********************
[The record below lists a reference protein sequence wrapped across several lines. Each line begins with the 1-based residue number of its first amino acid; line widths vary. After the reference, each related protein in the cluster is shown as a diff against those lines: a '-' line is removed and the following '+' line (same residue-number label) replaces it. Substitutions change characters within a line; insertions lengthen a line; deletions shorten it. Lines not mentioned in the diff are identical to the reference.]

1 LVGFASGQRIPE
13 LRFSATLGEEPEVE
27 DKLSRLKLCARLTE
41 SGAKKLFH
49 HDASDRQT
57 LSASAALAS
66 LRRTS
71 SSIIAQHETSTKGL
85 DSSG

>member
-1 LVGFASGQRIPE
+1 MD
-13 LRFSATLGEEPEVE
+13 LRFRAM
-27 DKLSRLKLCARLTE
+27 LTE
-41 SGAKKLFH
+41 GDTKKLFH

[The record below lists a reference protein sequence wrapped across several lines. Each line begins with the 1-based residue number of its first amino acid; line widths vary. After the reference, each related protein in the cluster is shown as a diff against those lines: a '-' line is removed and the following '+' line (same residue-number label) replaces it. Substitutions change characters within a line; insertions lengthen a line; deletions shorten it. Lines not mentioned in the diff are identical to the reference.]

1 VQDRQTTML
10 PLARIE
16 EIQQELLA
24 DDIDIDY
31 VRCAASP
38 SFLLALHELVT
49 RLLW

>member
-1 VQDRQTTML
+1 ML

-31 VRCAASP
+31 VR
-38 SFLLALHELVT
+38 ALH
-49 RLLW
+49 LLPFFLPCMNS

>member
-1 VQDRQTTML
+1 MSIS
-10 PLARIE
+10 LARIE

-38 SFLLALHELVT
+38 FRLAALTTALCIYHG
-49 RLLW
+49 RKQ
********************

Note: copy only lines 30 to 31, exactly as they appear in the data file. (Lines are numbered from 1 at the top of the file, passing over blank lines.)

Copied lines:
+1 ML

-31 VRCAASP